Blue Dots

Signatures interpretation & biomarkers

A wide diverstity of spectral features should be found among terrestrial exoplanets. In addition to the expected variety of planet bulk compositions, orbits and stars, the atmospheres, and thus the planetary spectra, should exhibit an even broader range of properties. The atmosphere represents only one millionth of the mass of our planet but this tiny fraction insures the Earth its habitable climate and produces most of its spectral signatures. As already observed in the Solar System, the composition of this small fraction of atmospheric volatiles can be extremely variable from one terrestrial planet to another.

Knowing the main characteristics of a star-planet system (age, mass and radius of the planet, luminosity and spectral stype of the star, orbital elements) does not allow us to predict the main atmospheric properties: surface pressure, main composition, nature and coverage of the clouds, circulation. Those are determined by outgassing/ingassing during the formation of the planet and during its further evolution, atmospheric escape, geochemical volatile cycles, and possibly the interaction with a biosphere, as on Earth. These atmospheric properties will thus have to be inferred from spectral and photometric measurements, which will require the ability to self-consistently model an atmosphere and its resulting spectrum for a given set of stellar, orbital, planetary and atmospheric parameters, and to explore the vast corresponding parameter space.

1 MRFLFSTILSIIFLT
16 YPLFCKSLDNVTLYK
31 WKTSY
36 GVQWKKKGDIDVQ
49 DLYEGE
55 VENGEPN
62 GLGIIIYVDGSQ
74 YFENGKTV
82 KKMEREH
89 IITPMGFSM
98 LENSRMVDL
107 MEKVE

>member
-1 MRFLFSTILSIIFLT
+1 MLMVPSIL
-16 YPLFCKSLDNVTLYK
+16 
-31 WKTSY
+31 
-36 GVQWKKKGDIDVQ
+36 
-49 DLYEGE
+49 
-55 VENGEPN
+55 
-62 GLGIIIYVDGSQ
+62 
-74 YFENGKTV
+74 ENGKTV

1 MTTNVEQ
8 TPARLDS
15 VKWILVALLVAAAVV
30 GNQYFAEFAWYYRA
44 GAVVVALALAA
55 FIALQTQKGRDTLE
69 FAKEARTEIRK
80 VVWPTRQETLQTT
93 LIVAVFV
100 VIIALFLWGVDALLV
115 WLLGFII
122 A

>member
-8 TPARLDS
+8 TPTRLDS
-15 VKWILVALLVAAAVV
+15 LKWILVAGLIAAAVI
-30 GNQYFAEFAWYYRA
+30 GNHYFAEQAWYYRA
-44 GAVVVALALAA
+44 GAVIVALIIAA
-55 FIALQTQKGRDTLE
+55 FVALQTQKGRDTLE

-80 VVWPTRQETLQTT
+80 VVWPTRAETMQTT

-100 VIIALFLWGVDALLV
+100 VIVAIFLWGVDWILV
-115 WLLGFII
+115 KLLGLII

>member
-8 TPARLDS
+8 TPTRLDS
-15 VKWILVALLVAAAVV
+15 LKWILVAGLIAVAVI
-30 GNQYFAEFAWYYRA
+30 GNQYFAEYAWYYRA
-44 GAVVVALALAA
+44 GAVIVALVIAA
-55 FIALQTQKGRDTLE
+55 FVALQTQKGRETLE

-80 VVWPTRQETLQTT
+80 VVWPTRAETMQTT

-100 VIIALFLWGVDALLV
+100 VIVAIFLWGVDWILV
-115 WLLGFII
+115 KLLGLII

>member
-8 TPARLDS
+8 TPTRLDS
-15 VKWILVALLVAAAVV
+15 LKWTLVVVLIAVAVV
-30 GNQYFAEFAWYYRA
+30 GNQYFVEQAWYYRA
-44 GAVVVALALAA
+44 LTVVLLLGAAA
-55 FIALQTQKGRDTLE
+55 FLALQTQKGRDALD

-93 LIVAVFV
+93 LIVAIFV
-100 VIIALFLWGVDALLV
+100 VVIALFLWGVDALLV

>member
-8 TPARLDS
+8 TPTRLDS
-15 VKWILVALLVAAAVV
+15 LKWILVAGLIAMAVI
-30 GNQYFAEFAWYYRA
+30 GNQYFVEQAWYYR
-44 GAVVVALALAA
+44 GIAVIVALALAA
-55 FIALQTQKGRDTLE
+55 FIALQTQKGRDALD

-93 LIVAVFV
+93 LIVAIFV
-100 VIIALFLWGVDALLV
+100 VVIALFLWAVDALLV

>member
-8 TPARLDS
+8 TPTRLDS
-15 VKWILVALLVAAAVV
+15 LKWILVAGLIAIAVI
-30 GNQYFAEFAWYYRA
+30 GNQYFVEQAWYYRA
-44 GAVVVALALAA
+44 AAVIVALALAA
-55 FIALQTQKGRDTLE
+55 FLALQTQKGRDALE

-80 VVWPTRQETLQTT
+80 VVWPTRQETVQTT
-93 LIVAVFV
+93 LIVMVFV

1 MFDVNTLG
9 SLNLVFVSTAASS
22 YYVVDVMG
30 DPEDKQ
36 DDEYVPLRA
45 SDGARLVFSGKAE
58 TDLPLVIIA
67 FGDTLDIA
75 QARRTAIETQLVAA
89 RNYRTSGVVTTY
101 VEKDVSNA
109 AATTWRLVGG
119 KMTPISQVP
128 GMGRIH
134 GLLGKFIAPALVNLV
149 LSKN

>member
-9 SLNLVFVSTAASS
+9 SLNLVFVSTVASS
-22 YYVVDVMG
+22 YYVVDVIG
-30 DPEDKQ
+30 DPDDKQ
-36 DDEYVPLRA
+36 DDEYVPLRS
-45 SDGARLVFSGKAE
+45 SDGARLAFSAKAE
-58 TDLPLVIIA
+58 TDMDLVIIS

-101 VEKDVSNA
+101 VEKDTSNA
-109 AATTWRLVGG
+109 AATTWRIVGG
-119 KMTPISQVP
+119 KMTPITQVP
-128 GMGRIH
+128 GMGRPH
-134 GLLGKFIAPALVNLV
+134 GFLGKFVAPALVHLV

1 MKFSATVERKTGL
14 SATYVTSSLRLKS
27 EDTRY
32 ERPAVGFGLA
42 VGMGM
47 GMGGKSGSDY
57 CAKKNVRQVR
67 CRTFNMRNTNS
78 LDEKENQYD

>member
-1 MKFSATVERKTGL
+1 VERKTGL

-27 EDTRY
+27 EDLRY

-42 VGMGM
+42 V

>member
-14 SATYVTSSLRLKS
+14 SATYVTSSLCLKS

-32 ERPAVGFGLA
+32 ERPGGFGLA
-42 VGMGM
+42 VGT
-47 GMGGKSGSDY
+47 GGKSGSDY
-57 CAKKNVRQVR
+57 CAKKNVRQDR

Most of the current atmosphere models are extrapolated from the case of the Earth, Venus and Mars. Even in such case, the coupling between radiative transfer, photochemistry, circulation and clouds makes the modeling complex and the results difficult to validate. In order to be able to characterize in sufficient depth the atmosphere of terrestrial exoplanets, we will have to develop more robust and versatile models. However challenging, this goal is a definitive requirement to allow us to search for inhabited worlds by looking for biologically-induced spectral features. The ability to assess the biological origin of a signature indeed requires a deep characterization of the planet and its atmosphere.

Saturday 29 November 2008 by Franck Selsis